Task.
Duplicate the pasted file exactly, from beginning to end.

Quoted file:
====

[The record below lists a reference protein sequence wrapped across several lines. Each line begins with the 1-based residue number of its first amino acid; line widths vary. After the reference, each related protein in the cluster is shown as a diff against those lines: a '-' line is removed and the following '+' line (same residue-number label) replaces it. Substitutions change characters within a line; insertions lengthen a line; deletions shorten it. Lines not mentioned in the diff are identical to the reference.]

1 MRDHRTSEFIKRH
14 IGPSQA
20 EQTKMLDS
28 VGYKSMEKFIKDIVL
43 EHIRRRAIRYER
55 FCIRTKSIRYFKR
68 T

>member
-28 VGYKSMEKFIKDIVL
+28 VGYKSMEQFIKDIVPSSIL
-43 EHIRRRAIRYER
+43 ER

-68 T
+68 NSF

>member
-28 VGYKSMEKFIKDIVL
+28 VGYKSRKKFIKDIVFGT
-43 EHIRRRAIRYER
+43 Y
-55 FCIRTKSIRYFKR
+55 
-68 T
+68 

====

[The record below lists a reference protein sequence wrapped across several lines. Each line begins with the 1-based residue number of its first amino acid; line widths vary. After the reference, each related protein in the cluster is shown as a diff against those lines: a '-' line is removed and the following '+' line (same residue-number label) replaces it. Substitutions change characters within a line; insertions lengthen a line; deletions shorten it. Lines not mentioned in the diff are identical to the reference.]

1 MRDHRTSEFIKRH
14 IGPSQA
20 EQTKMLDS
28 VGYKSMEKFIKDIVL
43 EHIRRRAIRYER
55 FCIRTKSIRYFKR
68 T

>member
-28 VGYKSMEKFIKDIVL
+28 VGYKSMEQFIKDIVPSSIL
-43 EHIRRRAIRYER
+43 ER

-68 T
+68 NSF

>member
-28 VGYKSMEKFIKDIVL
+28 VGYKSRKKFIKDIVFGT
-43 EHIRRRAIRYER
+43 Y
-55 FCIRTKSIRYFKR
+55 
-68 T
+68 